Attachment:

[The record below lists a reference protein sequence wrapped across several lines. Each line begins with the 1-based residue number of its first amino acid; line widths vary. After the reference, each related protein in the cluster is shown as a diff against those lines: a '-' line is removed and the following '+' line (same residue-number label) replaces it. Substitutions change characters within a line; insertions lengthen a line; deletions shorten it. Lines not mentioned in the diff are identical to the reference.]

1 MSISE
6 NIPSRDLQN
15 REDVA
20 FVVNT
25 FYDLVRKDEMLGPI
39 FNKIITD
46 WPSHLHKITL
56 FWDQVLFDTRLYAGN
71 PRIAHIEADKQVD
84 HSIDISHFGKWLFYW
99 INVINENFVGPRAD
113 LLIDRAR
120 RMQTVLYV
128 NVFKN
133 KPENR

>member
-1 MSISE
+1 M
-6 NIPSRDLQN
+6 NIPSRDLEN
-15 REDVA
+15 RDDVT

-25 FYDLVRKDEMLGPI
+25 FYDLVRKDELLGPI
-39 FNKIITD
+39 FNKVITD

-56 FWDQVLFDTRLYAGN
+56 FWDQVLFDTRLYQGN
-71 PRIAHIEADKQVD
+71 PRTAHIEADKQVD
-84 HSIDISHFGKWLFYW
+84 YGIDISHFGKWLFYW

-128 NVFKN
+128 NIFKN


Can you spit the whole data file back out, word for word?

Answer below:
[The record below lists a reference protein sequence wrapped across several lines. Each line begins with the 1-based residue number of its first amino acid; line widths vary. After the reference, each related protein in the cluster is shown as a diff against those lines: a '-' line is removed and the following '+' line (same residue-number label) replaces it. Substitutions change characters within a line; insertions lengthen a line; deletions shorten it. Lines not mentioned in the diff are identical to the reference.]

1 MSISE
6 NIPSRDLQN
15 REDVA
20 FVVNT
25 FYDLVRKDEMLGPI
39 FNKIITD
46 WPSHLHKITL
56 FWDQVLFDTRLYAGN
71 PRIAHIEADKQVD
84 HSIDISHFGKWLFYW
99 INVINENFVGPRAD
113 LLIDRAR
120 RMQTVLYV
128 NVFKN
133 KPENR

>member
-1 MSISE
+1 M
-6 NIPSRDLQN
+6 NIPSRDLEN
-15 REDVA
+15 RDDVT

-25 FYDLVRKDEMLGPI
+25 FYDLVRKDELLGPI
-39 FNKIITD
+39 FNKVITD

-56 FWDQVLFDTRLYAGN
+56 FWDQVLFDTRLYQGN
-71 PRIAHIEADKQVD
+71 PRTAHIEADKQVD
-84 HSIDISHFGKWLFYW
+84 YGIDISHFGKWLFYW

-128 NVFKN
+128 NIFKN